Sharing cars with people you don’t know is like sharing beds with strangers.
That’s how Robin Chase described it to doubters in the startup days of Zipcar. She cofounded the car-sharing company 15 years ago and once ran it.
Let’s clarify the bed-sharing analogy. She isn’t talking about doing so at the same time. Instead, she cites how hotels work.
“Hotels are in the business of bed sharing,” Chase says at an American Financial Services Assn. auto conference. “I’d tell that to (Zipcar) skeptics in the beginning.”
Zipcar is part of an emerging so-called collaborative economy. Some people praise its coming. Others are less keen, especially those who fret this sharing thing will hurt individual product sales. By the way, the old which-side-do-you-want U.S. hostelry industry booked strangers in the same bed.
The modern auto industry’s worst nightmare (well, one of them) is Zipcar will zap the strength that’s built from delivering close to 17 million vehicles a year to U.S. consumers who want their own cars.
Zipcar may nip into auto sales, but no automaker will wonder where its leg went. For one thing, Zipcar isn’t for everyone. In fact, it’s for just a few.
“The Zipcar market consists of people who don’t need a car to get to work,” Chase says. So that eliminates, like what, 95% of drivers in most places?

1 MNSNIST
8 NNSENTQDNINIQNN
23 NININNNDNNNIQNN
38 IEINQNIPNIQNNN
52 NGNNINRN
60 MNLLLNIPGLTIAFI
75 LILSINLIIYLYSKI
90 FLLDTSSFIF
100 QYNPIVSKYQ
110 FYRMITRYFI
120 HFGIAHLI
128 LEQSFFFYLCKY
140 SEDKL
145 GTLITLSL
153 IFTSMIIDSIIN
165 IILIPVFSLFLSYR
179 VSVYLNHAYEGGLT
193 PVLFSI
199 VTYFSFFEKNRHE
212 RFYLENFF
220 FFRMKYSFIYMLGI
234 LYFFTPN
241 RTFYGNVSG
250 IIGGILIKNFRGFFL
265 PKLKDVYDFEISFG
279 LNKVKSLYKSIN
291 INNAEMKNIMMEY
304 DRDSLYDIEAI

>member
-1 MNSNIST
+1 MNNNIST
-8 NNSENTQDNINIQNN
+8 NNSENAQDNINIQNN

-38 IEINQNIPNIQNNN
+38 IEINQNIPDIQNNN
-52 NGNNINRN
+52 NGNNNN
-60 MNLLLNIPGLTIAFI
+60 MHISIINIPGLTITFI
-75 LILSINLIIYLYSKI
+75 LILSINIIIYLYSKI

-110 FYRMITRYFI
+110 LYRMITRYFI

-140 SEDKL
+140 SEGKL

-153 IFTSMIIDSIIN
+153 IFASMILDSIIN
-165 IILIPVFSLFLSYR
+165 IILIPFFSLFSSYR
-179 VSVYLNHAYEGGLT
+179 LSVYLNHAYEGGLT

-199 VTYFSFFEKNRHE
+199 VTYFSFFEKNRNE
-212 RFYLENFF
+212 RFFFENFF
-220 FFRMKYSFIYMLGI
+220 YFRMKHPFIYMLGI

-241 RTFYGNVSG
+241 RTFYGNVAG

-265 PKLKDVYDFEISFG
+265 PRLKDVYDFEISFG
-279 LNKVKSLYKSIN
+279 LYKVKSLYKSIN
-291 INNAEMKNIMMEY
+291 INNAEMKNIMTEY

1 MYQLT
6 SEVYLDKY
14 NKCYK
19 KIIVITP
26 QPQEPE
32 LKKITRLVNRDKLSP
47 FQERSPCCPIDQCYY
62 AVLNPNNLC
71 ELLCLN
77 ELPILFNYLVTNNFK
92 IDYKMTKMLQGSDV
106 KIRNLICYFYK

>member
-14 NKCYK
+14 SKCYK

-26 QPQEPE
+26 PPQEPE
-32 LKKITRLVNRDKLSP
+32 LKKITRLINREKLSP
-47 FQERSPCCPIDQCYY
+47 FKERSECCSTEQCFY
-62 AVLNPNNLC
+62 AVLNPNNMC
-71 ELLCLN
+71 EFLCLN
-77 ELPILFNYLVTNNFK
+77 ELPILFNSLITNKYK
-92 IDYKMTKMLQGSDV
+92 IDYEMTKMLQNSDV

Excess capacity – producing more supply than the market demands or even thinks of wanting – can get automakers in trouble. We’ve seen that.
Zipcar lives off excess capacity of another kind, says Chase who went on to found Buzzcar, a French enterprise that takes the Zipcar business model to the next level. “Excess capacity is my magnet.”
She looks at it this way: A car is the costliest thing you buy, other than a house. "But you only use your car for a couple hours a day. There is so much unused value in that asset.”
I could say the same thing of my bed. I use that only a third of the time, if I’m lucky enough to get a good night’s sleep. But I get her point. “We knew Zipcar could leverage this excess capacity,” she says.
Zipcar owns the cars its clients use for their quick trips. They hop in and drive a few miles. Then the next Zipcar client does likewise. And so on. It’s like a relay. The Internet makes this possible.
Zipcar earns about $26,000 per car, per year, Chase says. She describes her Buzzcar as truly representative of the collaborative economy because “people share other people’s cars across France.”
Those early Zipcar skeptics in the U.S. predicted a business based on multiple drivers grinding through the same cars would result in some trashed vehicles somewhere down the line.
Wrong, Chase says. People treat the cars pretty well. It’s a different story for rentals. People can abuse those, she says. “A rental company person said somebody once shoved a Big Mac through the air vent of one of their cars.”
That might have been an act of anger aimed at McDonald’s as much as disdain directed at Hertz. Either way, it’s creepy. That’s my take. I’d like to share it with you.